Last updated: June 27th, 2019.
We cannot talk about health without discussing mental health. World Health Organisation (WHO) defines health as a “state of complete physical, mental, and social well-being, and not merely the absence of disease or infirmity.”
A mental illness is a disease that causes mild to severe disturbances in thought and/or behavior, resulting in an inability to cope with life’s ordinary demands and routines. Mental health includes our emotional, psychological, and social well-being. It affects how we think, feel, and act. It also helps determine how we handle stress, relate to others, and make choices.
There are more than 200 classified forms of mental illness. Some of the more common disorders are depression, bipolar disorder, dementia, schizophrenia and anxiety disorders.
Mental health problems may be related to excessive stress due to a particular situation or series of events. As with cancer, diabetes and heart disease, mental illnesses are often physical as well as emotional and psychological. Mental illnesses may be caused by a reaction to environmental stresses, genetic factors, biochemical imbalances, or a combination of these.
In Tanzania, a study done in 2010 on 899 adults aged between 15 and 59 in two urban areas in Dar es Salaam, showed significantly higher rates of mental disorders among those who had experienced more than three severe life events in the last six months and relationship difficulties and death of a loved one.
Most families are not prepared to cope with learning their loved one has a mental illness. It can be physically and emotionally trying and can make us feel vulnerable to the opinions and judgments of others.
Factors that may increase your risk of developing mental health problems include;
- Having a blood relative, such as a parent or sibling with a mental illness,
- Stressful life situations, such as financial problems, a loved one’s death or a divorce,
- An on-going (chronic) medical condition such as diabetes,
- Brain damage as a result of a serious injury (traumatic brain injury), such as a violent blow to the head, traumatic experiences, such as military combat or being assaulted,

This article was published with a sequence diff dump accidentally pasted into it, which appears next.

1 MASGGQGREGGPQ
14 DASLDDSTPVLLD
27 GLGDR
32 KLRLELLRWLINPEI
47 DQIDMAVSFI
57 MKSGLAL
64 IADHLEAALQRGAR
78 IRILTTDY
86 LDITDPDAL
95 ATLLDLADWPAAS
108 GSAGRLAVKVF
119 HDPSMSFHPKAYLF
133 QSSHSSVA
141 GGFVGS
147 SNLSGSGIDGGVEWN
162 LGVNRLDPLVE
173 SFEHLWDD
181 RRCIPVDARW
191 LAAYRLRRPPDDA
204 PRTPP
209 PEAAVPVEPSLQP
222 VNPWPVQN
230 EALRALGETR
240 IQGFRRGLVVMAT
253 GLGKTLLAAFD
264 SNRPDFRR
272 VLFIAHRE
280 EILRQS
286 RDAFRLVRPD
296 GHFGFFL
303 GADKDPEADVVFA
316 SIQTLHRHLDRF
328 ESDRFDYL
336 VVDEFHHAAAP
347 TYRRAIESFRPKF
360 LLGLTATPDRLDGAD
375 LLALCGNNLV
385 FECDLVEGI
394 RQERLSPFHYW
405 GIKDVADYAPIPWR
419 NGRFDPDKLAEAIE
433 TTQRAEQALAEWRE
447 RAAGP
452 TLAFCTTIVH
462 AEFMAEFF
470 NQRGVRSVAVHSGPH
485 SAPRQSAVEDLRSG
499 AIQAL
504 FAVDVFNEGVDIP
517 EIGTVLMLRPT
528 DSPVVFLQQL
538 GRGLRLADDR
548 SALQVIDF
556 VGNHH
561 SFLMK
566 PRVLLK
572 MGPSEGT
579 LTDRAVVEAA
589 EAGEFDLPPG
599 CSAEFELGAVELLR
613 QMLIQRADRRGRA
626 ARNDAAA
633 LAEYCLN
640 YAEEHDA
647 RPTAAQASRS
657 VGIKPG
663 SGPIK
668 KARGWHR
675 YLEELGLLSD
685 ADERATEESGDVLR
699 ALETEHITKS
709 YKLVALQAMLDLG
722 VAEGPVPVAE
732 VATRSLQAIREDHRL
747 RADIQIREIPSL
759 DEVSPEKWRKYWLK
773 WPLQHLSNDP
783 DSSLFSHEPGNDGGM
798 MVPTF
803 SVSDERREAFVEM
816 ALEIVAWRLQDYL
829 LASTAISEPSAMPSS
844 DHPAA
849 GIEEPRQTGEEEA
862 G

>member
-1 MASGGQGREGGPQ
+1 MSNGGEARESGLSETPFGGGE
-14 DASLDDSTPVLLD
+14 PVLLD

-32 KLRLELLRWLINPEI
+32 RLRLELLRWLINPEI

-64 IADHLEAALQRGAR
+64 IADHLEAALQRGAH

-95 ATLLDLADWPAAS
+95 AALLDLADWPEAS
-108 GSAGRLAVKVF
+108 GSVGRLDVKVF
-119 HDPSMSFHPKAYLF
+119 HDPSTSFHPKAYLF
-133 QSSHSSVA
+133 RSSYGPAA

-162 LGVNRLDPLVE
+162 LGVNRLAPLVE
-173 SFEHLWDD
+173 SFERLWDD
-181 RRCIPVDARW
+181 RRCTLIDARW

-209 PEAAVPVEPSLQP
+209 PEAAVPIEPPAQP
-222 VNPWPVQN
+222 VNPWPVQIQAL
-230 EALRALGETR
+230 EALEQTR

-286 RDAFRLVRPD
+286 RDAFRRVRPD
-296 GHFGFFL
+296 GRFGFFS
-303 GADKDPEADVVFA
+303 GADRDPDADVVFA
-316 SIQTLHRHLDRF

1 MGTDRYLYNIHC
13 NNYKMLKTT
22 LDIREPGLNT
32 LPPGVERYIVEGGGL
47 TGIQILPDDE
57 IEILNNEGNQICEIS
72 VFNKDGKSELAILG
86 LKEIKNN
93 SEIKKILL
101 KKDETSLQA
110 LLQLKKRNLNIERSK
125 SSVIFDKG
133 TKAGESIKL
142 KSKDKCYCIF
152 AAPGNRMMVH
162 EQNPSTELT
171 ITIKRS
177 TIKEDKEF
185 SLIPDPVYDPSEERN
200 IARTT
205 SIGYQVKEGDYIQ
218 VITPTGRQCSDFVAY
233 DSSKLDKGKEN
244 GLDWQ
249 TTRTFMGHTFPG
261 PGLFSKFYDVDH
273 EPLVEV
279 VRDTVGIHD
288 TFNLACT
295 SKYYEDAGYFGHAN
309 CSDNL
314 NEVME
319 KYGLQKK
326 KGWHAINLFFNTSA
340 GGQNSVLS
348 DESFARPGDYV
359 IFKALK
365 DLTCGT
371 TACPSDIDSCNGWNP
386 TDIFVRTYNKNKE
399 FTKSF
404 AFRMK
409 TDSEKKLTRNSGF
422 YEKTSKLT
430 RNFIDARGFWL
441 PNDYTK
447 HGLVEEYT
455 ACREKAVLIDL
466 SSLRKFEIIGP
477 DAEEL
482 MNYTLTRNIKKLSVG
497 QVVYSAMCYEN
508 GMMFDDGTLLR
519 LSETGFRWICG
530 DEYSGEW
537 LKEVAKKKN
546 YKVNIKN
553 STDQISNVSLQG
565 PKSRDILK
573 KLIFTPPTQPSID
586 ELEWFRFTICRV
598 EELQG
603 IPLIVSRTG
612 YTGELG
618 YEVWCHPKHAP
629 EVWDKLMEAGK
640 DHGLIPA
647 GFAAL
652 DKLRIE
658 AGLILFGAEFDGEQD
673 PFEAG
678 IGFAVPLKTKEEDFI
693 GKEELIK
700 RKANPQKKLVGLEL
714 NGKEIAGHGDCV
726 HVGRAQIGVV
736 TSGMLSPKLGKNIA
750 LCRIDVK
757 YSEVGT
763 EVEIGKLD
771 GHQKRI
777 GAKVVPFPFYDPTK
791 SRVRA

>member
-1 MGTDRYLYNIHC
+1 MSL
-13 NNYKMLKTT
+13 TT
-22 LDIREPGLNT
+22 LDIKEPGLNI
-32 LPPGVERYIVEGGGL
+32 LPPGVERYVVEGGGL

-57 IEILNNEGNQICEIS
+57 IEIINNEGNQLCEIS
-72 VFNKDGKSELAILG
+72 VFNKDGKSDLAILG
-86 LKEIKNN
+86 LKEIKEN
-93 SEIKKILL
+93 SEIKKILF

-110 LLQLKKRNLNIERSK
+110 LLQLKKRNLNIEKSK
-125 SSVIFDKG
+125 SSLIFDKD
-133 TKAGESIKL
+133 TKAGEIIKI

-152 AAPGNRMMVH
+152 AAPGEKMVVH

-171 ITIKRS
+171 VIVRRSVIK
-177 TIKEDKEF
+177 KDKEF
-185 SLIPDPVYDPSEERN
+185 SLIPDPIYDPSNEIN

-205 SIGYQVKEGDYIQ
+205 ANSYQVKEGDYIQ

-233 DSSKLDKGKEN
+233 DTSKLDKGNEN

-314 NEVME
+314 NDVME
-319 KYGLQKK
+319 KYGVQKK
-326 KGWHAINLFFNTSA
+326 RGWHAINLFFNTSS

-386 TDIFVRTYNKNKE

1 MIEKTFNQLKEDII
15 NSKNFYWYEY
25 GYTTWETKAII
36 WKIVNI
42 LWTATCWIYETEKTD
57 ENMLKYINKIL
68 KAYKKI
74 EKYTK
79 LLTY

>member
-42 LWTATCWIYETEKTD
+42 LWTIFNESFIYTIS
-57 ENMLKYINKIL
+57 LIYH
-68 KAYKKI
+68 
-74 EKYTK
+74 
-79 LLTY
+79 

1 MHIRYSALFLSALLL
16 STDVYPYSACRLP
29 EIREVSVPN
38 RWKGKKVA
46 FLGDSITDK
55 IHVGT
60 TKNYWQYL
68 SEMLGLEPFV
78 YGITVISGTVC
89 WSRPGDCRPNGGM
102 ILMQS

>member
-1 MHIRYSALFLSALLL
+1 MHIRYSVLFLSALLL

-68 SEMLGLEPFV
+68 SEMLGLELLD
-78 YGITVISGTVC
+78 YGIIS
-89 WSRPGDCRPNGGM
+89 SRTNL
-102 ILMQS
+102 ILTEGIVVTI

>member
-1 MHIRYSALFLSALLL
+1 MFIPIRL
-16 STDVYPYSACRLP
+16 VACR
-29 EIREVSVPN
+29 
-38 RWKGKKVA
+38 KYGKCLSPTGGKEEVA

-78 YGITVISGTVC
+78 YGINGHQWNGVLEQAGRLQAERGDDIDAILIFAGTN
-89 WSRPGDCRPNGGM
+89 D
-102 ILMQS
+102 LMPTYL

- Use of alcohol or recreational drugs, being abused or neglected as a child,
- Having few friends or few healthy relationships and
- A previous mental illness.
Sign and symptoms
Signs and symptoms of mental illness can vary, depending on the disorder, circumstances and other factors. These include;
- Feeling sad or down,
- Confused thinking or reduced ability to concentrate,
- Excessive fears or worries/anxiety, or extreme feelings of guilt,
- Extreme mood changes of highs and lows,
- Withdrawal from friends and activities,
- Significant tiredness, low energy or problems sleeping and detachment from reality (delusions).
Others are paranoia or hallucinations, inability to cope with daily problems or stress, trouble understanding and relating to situations and to people, alcohol or drug abuse, major changes in eating habits, sex drive changes, excessive anger, hostility or violence and suicidal thinking.
How to cope day to day
- first, accept your feelings are normal; you may find yourself denying the warning signs, worrying what other people will think because of the stigma, or wondering what caused your loved one to become ill.
- Secondly, handle unusual behavior with help from your doctor or mental health professional, discuss and develop a strategy for coping.
- Thirdly, establish a support network; seek support from friends and family members.
- Fourthly, seek counseling; therapy can be beneficial for both the individual with mental illness and other family members.